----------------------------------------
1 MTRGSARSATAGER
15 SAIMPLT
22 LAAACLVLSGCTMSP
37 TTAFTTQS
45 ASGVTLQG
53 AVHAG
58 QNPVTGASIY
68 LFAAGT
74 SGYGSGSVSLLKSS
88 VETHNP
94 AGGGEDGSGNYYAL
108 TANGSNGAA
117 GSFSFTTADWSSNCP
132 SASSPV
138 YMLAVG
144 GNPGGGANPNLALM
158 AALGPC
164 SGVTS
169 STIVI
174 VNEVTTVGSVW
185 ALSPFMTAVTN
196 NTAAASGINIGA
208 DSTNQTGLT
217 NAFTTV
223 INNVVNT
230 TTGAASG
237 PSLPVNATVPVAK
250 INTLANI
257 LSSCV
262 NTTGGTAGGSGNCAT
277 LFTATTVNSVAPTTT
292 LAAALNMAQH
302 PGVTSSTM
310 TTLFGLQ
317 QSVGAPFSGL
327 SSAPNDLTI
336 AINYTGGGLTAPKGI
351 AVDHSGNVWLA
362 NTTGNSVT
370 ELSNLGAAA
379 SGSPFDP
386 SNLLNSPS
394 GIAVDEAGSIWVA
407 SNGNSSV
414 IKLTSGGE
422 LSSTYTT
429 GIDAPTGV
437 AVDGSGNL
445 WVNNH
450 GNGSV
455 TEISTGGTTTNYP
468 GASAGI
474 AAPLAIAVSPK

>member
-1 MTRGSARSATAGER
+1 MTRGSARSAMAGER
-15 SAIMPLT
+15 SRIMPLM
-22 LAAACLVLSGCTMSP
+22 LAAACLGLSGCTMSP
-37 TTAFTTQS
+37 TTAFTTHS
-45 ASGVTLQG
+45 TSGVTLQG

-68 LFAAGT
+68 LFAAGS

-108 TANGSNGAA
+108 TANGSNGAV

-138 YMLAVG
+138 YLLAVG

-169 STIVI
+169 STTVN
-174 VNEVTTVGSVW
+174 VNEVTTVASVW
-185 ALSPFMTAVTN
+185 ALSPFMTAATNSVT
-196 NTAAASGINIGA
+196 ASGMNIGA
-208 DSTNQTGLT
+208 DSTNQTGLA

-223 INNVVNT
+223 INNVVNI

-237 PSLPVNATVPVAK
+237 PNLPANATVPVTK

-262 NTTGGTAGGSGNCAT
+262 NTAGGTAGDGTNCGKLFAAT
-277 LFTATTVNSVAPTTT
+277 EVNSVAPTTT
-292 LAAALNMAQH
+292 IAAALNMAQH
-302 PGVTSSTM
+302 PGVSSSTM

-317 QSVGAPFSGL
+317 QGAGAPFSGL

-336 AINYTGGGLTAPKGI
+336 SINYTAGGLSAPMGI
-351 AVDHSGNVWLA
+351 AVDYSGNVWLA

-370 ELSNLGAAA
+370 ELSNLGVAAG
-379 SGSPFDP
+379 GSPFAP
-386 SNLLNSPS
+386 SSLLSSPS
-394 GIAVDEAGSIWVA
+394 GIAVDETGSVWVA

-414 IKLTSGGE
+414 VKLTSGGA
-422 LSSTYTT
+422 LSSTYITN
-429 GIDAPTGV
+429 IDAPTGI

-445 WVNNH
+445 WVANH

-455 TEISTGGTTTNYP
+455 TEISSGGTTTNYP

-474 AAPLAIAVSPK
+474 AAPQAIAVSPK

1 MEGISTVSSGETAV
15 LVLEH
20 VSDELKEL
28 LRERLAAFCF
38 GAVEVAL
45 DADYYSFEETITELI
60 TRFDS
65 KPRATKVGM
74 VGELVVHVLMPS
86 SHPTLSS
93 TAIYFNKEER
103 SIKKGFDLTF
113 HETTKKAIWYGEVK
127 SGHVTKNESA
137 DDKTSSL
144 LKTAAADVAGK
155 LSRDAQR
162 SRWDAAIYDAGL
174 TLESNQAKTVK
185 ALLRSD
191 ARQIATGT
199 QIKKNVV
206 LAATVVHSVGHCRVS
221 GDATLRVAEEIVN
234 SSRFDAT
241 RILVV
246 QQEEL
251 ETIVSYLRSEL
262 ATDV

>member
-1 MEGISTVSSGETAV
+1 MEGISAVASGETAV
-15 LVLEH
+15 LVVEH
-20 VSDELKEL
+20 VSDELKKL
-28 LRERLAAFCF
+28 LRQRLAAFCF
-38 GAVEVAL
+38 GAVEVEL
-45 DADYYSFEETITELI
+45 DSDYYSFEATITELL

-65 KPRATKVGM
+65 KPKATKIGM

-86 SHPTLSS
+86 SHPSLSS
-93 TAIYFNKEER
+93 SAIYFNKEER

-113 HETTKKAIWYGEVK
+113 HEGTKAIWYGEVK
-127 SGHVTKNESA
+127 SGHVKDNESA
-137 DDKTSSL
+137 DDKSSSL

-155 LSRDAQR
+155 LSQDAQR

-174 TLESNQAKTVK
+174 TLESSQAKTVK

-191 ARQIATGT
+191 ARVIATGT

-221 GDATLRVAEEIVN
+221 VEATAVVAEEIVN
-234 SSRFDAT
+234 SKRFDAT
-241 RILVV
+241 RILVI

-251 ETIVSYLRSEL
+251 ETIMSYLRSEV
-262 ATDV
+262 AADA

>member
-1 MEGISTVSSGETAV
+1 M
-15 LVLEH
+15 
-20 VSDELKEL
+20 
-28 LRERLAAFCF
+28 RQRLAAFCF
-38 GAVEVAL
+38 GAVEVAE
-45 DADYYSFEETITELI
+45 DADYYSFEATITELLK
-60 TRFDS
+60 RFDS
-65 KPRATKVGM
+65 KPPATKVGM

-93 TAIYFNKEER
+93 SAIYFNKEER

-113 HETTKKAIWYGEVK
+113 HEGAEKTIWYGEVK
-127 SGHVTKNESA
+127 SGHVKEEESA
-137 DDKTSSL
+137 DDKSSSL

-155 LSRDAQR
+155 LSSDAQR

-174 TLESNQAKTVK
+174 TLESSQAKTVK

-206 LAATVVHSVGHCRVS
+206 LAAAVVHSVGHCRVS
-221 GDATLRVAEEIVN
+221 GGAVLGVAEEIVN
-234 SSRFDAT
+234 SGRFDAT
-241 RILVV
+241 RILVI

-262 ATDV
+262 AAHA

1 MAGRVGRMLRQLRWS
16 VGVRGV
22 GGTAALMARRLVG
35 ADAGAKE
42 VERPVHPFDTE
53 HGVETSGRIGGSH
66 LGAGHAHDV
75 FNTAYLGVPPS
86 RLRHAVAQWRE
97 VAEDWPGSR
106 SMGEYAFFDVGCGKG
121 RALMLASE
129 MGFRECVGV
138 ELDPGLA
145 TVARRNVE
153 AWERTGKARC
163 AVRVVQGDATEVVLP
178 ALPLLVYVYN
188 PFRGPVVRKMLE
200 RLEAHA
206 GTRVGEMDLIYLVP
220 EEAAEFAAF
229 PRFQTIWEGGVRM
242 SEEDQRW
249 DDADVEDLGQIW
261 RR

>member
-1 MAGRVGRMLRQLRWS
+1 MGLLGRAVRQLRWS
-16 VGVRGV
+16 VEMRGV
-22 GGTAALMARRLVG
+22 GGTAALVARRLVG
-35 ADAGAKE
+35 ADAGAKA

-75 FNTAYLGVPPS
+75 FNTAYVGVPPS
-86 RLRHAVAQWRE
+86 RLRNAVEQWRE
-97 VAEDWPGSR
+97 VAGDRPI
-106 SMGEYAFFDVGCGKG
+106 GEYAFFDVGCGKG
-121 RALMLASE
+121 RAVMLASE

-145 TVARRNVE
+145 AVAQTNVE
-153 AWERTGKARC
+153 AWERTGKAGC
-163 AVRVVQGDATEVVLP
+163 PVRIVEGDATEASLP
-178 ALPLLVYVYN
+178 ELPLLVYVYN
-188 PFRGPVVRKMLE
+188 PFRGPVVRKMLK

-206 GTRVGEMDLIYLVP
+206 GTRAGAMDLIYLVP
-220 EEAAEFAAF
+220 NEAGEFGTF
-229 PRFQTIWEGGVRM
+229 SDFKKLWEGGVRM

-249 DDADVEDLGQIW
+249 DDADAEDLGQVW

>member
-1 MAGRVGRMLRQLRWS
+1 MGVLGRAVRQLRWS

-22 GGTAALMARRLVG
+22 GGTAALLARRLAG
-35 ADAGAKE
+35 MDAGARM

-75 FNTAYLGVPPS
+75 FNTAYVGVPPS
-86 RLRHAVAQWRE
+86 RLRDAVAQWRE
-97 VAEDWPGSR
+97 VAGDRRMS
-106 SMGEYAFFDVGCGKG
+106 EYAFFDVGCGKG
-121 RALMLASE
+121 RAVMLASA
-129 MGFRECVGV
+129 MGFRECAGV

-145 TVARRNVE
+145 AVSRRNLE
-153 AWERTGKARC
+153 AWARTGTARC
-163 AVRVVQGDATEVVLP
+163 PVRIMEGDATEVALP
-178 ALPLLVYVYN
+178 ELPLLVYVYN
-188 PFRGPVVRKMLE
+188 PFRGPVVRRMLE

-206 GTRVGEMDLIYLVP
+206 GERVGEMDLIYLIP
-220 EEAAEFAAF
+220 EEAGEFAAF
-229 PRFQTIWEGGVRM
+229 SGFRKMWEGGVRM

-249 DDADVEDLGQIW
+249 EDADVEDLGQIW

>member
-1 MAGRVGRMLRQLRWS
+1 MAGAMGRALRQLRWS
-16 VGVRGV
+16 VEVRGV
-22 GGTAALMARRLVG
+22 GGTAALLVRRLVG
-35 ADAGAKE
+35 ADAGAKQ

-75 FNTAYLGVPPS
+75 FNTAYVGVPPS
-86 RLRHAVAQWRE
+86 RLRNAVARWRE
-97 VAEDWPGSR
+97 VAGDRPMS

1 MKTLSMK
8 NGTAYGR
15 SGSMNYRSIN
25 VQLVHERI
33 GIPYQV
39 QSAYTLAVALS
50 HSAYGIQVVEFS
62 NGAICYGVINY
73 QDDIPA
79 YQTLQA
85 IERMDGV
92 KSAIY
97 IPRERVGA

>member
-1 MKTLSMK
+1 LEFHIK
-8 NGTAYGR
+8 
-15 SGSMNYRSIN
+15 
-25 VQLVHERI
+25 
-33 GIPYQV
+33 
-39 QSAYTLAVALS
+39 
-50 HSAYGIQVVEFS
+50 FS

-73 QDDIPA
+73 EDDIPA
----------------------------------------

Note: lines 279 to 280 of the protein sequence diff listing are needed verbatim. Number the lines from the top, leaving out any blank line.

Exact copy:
-178 ALPLLVYVYN
+178 ELPLLVYVYN